This hardy plant flourishes in the colder months of Croatia, Turkey, Slovenia and parts of China. Never wavering in it’s quest for beauty.

In the Victorian era, Winter Rose contained dual meanings, and they are polar opposites. 

The first is purity and innocence, which is ironic considering these flowers are highly toxic to both humans and animals. 

This symbolism is based on Christian lore, when the Winter Rose grew from the tears of a young girl who met Christ, but had no gift to offer him.

The second meaning is that of scandal and deceit.

This is tied to the folklore of the plant. It was believed that a Witch would plant Hellebores in a field of their enemy, in order to blight the land and ruin the victims crop. 

Anne likely chose the Winter Rose to represent Helen due to the characters unwavering Christian faith. She still blooms, despite the adversary and coldness she experiences from her abusive husband. 

Another writer, who used flowers to describe the personalities of her characters, is Louisa May Alcott.

The four sisters in the book Little Women are represented by their individual gardens plots. 

“As spring came on, a new set of amusements became the fashion, and the lengthening days gave long afternoons for work and play of all sorts. The garden had to be put in order, and each sister had a quarter of the little plot to do what she liked with.”

I love this approach because there is so much to cover in the story, that it helps you understand the girls easily. 


Louisa begins with the eldest of the sisters. 

“Meg’s had roses and heliotrope, myrtle, and a little orange tree in it.”

The Rose is undoubtedly the most popular flower in the world. The different types can be found on every continent, except for Antarctica. In fact there are only two flowering plants there: Antarctic hair grass and Antarctic pearlwort.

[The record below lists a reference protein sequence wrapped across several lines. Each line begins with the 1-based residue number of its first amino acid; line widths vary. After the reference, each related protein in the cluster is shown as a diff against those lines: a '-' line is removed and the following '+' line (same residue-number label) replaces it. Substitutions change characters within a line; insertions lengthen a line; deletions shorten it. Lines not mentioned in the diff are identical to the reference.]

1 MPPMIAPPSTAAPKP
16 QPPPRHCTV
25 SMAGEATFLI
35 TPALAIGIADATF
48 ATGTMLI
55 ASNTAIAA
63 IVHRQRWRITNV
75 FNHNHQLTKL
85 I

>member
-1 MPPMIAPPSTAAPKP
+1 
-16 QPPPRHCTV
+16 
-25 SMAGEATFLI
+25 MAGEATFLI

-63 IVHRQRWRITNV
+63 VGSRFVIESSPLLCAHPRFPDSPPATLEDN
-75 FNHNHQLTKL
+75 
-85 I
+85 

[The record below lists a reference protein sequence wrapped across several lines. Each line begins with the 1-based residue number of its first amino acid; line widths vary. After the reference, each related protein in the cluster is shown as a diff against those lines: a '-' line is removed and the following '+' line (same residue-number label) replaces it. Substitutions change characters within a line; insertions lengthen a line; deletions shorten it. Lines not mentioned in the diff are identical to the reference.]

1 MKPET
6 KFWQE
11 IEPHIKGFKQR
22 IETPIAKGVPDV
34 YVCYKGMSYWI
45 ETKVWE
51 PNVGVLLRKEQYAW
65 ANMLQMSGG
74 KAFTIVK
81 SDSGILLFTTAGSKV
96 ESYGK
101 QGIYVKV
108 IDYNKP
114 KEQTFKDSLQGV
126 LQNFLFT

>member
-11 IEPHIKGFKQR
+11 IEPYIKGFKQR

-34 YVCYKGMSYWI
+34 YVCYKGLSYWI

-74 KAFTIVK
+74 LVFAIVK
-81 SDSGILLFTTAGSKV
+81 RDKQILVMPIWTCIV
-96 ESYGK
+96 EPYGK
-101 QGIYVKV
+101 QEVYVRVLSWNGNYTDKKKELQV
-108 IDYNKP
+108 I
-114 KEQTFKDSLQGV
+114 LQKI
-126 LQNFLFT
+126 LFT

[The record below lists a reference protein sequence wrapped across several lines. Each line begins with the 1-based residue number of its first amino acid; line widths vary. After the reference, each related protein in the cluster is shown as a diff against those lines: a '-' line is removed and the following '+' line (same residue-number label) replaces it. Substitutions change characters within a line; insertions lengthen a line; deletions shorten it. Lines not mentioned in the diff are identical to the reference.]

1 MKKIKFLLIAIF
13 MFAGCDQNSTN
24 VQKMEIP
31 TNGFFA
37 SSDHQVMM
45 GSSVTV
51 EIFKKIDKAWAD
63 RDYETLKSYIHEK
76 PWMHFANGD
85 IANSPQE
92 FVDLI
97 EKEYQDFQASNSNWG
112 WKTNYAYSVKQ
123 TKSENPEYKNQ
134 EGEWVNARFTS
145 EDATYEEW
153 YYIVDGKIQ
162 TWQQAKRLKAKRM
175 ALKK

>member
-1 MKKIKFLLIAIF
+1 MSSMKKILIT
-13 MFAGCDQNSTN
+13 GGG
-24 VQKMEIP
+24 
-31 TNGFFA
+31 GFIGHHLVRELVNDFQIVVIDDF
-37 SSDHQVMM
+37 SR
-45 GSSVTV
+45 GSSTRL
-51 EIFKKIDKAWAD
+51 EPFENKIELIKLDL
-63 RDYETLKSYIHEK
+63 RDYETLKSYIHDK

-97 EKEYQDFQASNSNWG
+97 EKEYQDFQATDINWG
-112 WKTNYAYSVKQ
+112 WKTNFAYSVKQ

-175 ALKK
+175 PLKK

This universal love of the rose, comes from the juxtaposition between the sweet fragrance, and the thorny stem. 

There are so many different interpretations of the rose, that I can’t possibly share them all, so I have chosen to do the highlights.

In a general sense, the rose represents beauty, grace, and love. It is a flower that can be used for any occasion and be gifted to men and women alike. 

A gift of a dozen roses often asked the question; “be mine?”

Nine roses states; “we will be together forever.”

Pink roses of course represented a gentle and tender love, whereas red roses were unwavering passion. 

Receiving yellow roses meant your beloved just wanted to be friends, but it could also mean jealousy.

White roses could be used for many occasions, but their main purpose today are weddings and funerals. 

The species of rose also had a particular role to play in the Victorian language.  

Cabbage roses were all about love, whereas the Lancaster rose could be perceived as a declaration of war!

Now, I don’t think it’s ever mentioned which colour or species of rose Meg grew, but I assume it was either the Hudson Bay Rose, which is native to New England where the book was set, or the Beach Rose which was introduced in 1845 and became a Massachusetts favourite.

I think these are both great choices for her garden. Meg was the sister who never stepped out of line or acted improper. She was supposedly embarrassed by Jo’s tomboy ways, but I do wonder if she was also a little jealous.

Both varieties of these roses grow in a sort of…. free flowing and wild way. I think for Meg it was an attempt to explore her hidden desires to act wildly, but in a way that nobody would catch on because the rose is still “classic”. 

The next flower in Meg’s garden was heliotrope. While again, Louisa May Allcot doesn’t specify which species she was giving to Meg, it was likely the Princess Marina.

Introduced in the 18th century from Peru, the Victorians went absolutely crazy for these little purple flowers that grow in clusters, and smell like cherry pie.

Heliotrope makes a wonderful garden plant, but can also be grown in pots as long as there is enough sun, as the leaves love to turn and follow it. 

Not surprisingly, because of this the heliotrope represents devotion and ever lasting love. 

The two trees in Meg’s garden, Myrtle and Orange Blossom, may actually be a nod to the royal family and to the idea of hierarchy.